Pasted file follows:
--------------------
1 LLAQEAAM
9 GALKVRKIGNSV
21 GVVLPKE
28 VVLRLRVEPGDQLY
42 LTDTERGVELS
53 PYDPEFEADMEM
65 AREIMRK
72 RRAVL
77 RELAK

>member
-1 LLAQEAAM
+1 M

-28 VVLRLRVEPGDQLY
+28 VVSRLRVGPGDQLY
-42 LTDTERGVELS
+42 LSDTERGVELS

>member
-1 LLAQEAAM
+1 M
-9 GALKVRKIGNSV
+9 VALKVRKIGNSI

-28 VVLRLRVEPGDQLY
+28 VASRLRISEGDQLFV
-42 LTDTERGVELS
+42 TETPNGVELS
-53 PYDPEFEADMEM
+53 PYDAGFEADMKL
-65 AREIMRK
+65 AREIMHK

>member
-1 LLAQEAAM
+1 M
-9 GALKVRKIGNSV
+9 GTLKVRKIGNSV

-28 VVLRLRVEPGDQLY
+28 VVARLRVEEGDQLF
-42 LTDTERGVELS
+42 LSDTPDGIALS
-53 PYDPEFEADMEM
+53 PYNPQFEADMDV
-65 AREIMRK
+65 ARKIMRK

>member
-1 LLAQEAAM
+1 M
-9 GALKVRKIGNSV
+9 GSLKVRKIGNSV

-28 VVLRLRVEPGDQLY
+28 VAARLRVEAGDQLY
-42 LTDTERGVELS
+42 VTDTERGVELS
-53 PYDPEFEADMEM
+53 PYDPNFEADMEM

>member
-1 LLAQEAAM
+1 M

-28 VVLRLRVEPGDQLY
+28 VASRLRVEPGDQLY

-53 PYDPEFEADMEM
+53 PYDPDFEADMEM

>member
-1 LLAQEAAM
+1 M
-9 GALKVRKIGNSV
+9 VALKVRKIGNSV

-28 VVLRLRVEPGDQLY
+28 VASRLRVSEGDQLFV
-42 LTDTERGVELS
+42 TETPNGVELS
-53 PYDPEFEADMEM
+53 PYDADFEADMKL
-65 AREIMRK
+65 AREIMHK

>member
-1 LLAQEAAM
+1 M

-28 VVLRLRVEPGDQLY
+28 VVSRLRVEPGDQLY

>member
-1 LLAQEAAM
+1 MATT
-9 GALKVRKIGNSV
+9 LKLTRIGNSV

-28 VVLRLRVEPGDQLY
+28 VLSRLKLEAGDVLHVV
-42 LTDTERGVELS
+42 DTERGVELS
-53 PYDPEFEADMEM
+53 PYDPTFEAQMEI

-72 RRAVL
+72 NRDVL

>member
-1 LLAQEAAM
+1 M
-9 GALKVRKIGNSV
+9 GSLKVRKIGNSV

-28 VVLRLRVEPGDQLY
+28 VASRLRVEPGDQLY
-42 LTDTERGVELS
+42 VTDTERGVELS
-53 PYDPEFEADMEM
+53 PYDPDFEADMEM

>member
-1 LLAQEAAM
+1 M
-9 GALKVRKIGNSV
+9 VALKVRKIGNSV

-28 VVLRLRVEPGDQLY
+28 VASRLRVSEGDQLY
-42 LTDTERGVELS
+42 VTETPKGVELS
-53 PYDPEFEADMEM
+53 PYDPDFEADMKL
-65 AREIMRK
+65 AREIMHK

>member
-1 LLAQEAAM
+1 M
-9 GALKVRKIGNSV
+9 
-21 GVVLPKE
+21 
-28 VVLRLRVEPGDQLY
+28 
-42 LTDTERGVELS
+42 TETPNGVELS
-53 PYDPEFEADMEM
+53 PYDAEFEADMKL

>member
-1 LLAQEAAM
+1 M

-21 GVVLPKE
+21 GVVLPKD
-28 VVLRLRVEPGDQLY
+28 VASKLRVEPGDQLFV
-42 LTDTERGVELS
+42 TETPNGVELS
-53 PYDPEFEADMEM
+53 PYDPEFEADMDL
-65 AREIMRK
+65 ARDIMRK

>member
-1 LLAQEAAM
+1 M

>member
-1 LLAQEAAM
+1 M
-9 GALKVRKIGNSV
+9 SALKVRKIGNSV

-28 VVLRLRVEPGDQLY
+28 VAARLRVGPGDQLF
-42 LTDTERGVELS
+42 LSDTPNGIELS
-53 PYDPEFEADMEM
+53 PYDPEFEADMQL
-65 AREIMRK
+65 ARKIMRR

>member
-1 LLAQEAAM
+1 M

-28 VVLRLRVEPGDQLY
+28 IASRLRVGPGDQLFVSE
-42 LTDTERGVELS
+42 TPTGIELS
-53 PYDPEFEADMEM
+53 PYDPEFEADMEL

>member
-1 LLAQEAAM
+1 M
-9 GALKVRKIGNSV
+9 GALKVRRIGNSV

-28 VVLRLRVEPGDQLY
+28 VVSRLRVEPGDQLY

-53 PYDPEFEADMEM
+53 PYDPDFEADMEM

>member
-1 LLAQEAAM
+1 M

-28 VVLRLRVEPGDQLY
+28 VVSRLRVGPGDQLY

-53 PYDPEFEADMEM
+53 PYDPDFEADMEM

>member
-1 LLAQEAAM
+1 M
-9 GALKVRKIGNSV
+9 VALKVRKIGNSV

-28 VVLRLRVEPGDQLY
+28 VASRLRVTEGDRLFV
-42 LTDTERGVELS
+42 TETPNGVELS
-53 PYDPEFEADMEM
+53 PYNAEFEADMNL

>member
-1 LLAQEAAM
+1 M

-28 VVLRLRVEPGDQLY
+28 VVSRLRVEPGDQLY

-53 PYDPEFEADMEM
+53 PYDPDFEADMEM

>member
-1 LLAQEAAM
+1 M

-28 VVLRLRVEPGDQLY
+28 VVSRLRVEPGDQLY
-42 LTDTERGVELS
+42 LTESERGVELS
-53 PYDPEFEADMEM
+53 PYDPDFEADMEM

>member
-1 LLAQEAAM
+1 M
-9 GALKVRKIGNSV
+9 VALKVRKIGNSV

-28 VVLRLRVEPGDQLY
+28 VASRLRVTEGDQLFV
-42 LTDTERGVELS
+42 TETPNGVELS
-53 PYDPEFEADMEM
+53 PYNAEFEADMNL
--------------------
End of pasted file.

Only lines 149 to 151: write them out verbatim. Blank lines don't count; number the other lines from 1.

+9 SALKVRKIGNSV

-28 VVLRLRVEPGDQLY
+28 VAARLRVGPGDQLF